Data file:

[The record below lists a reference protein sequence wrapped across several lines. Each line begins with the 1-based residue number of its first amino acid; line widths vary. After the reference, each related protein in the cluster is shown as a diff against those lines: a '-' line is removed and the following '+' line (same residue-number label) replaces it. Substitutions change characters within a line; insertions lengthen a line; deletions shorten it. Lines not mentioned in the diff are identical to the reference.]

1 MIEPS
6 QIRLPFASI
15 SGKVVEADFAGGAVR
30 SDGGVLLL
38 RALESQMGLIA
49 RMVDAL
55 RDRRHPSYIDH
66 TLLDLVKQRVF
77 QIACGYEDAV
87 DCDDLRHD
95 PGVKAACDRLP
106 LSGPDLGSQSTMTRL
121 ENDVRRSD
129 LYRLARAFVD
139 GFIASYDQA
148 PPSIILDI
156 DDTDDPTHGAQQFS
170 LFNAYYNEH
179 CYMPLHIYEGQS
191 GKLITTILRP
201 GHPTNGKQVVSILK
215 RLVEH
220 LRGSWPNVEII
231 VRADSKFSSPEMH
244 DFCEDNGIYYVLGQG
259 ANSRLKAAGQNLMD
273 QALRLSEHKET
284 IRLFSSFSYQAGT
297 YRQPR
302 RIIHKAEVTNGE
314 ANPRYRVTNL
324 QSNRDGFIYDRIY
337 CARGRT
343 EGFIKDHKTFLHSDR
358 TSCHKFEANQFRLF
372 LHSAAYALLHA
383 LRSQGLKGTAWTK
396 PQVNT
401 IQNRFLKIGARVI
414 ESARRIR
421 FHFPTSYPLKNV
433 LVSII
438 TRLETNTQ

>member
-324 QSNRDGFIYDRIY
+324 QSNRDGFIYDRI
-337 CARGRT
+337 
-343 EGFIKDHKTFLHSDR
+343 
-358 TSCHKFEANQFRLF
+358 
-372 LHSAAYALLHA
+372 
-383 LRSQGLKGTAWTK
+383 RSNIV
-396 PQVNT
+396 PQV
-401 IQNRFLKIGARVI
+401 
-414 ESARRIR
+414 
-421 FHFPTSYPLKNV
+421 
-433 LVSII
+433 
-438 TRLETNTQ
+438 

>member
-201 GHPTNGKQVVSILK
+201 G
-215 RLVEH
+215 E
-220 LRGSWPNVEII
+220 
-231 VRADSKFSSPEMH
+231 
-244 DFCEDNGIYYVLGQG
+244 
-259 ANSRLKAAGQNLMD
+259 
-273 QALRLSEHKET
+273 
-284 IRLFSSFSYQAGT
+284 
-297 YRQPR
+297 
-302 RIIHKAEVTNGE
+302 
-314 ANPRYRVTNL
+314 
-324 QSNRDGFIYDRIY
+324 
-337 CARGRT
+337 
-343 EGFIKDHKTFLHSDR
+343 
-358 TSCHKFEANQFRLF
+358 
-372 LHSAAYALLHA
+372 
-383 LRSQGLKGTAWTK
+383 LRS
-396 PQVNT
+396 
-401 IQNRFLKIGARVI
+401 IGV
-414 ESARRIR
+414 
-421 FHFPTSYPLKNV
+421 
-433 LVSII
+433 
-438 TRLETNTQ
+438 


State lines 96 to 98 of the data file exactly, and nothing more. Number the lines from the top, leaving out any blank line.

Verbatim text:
+337 
-343 EGFIKDHKTFLHSDR
+343 